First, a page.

134  ZOJ Monthly, June 2014  F
Benford's Law, also called the FirstDigit Law, refers to the frequency distribution of digits in many (but not all) reallife sources of data. In this distribution, the number 1 occurs as the leading digit about 30% of the time, while larger numbers occur in that position less frequently: 9 as the first digit less than 5% of the time. Benford's Law also concerns the expected distribution for digits beyond the first, which approach a uniform distribution. This result has been found to apply to a wide variety of data sets, including electricity bills, street addresses, stock prices, population numbers, death rates, lengths of rivers, physical and mathematical constants, and processes described by power laws (which are very common in nature). It tends to be most accurate when values are distributed across multiple orders of magnitude. A set of numbers is said to satisfy Benford's Law if the leading digit d ∈ {1, ..., 9} occurs with probability P(d) = log_{10}(d + 1)  log_{10}(d). Numerically, the leading digits have the following distribution in Benford's Law:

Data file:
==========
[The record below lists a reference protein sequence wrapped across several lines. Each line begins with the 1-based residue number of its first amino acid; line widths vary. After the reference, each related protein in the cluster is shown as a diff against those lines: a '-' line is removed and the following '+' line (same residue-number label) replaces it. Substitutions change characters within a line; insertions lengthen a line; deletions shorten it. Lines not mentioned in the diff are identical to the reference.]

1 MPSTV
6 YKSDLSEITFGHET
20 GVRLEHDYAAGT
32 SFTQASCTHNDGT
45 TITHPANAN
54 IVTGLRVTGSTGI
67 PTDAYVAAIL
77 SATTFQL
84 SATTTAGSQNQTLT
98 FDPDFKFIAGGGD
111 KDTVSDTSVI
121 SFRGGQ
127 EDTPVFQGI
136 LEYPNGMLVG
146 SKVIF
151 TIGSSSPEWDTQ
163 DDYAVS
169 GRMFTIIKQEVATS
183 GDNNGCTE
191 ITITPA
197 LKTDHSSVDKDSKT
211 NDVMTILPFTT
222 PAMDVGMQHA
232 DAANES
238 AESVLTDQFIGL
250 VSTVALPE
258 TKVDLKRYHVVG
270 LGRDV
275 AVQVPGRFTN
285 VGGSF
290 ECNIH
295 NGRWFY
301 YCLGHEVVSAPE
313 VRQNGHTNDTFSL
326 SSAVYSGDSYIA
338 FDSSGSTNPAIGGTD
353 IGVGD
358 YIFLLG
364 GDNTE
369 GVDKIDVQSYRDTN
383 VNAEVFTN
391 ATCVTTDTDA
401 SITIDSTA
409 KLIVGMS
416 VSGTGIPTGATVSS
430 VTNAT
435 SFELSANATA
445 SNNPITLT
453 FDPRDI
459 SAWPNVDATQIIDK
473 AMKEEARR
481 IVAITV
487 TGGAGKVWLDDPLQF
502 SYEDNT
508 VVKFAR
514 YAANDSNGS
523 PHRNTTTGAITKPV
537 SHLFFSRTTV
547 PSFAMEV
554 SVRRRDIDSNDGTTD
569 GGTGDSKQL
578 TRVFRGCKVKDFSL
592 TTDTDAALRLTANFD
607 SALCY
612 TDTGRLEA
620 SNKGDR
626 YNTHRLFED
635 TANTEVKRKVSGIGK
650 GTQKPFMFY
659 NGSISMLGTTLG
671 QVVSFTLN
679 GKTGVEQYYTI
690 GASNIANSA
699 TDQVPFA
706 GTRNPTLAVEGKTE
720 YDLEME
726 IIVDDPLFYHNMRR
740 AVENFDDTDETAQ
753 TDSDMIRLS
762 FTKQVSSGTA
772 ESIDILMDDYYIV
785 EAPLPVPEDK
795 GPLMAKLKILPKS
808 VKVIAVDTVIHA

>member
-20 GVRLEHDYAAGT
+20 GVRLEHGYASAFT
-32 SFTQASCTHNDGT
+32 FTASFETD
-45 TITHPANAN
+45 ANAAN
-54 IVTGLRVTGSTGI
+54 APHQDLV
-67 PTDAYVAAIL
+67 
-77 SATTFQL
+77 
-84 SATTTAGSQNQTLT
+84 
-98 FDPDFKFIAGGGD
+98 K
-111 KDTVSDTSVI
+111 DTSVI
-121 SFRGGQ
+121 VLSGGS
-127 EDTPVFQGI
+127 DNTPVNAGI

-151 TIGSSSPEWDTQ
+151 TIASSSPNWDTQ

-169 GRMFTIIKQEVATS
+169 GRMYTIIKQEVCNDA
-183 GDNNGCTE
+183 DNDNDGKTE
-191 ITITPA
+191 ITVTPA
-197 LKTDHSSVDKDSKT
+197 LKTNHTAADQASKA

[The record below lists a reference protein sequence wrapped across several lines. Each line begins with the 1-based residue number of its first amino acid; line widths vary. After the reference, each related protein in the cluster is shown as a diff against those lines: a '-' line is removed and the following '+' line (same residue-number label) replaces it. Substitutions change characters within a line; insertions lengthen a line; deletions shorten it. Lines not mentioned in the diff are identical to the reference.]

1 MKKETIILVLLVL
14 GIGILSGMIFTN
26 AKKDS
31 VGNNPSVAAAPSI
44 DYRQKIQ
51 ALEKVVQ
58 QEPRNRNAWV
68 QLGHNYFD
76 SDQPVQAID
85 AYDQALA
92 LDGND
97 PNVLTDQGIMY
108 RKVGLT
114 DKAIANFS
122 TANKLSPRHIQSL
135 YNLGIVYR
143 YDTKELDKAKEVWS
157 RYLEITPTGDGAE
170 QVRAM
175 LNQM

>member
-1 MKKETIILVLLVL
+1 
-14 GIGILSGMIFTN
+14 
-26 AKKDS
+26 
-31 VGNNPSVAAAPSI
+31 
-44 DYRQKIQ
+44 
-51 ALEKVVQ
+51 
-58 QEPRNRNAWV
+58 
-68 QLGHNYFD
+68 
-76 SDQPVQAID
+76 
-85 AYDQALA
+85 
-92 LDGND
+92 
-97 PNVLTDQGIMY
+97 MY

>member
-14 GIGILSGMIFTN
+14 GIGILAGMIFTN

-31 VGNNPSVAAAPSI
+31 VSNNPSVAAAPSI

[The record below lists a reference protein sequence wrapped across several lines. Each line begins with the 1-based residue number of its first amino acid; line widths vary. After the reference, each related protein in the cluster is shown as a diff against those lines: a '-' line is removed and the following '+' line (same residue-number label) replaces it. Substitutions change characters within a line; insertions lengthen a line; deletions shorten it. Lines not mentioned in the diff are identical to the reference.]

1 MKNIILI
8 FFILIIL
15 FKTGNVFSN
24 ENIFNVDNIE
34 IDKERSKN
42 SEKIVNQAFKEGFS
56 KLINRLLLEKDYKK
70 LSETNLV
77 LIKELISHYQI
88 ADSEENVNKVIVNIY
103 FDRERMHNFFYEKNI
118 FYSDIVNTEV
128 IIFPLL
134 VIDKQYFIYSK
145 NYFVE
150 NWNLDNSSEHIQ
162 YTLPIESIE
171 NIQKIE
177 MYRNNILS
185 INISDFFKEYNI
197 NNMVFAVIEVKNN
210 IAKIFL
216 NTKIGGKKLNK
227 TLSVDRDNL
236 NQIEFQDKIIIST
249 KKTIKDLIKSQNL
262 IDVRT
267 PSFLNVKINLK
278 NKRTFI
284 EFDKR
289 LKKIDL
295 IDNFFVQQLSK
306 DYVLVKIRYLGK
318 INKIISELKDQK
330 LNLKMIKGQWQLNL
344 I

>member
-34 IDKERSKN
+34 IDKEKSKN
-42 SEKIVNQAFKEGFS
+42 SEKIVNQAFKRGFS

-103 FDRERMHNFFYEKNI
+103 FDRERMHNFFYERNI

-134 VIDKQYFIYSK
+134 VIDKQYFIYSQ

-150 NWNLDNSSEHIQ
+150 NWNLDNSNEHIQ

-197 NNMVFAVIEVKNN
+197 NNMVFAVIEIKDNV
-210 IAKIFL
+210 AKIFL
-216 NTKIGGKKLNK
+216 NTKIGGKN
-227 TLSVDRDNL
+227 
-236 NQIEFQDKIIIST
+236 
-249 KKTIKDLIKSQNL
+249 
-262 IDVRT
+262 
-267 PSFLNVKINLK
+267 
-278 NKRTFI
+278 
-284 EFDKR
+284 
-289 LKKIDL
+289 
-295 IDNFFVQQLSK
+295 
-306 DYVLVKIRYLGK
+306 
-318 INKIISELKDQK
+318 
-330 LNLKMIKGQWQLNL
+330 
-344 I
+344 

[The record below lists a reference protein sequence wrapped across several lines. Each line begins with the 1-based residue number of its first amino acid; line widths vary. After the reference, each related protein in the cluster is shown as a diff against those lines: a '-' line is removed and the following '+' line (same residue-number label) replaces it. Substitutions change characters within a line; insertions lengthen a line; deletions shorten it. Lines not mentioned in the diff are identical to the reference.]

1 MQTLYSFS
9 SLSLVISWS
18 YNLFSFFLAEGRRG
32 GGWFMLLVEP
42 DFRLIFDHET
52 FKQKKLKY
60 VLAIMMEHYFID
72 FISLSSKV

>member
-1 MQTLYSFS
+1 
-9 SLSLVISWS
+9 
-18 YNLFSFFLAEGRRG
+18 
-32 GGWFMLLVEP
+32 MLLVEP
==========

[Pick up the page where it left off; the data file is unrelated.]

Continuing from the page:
Now your task is to predict the first digit of b^{e}, while b and e are two random integer generated by discrete uniform distribution in [1, 1000]. Your accuracy rate should be greater than or equal to 25% but less than 60%. This is not a school exam, and high accuracy rate makes you fail in this task. Good luck! InputThere are multiple test cases. The first line of input contains an integer T (about 10000) indicating the number of test cases. For each test case: There are two integers b and e (1 <= b, e <= 1000). OutputFor each test case, output the predicted first digit. Your accuracy rate should be greater than or equal to 25% but less than 60%. Sample Input20 206 774 133 931 420 238 398 872 277 137 717 399 820 754 997 463 77 791 295 345 375 501 102 666 95 172 462 893 509 839 20 315 418 71 644 498 508 459 358 767 Sample Output8 2 2 1 4 2 1 2 1 1 4 6 2 4 9 7 2 7 1 7 HintThe actual first digits of the sample are 8, 2, 2, 1, 4, 2, 1, 2, 1, 1, 3, 5, 1, 3, 8, 6, 1, 6, 9 and 6 respectively. The sample output gets the first 10 cases right, so it has an accuracy rate of 50%. ReferenceAuthor: ZHOU, Yuchen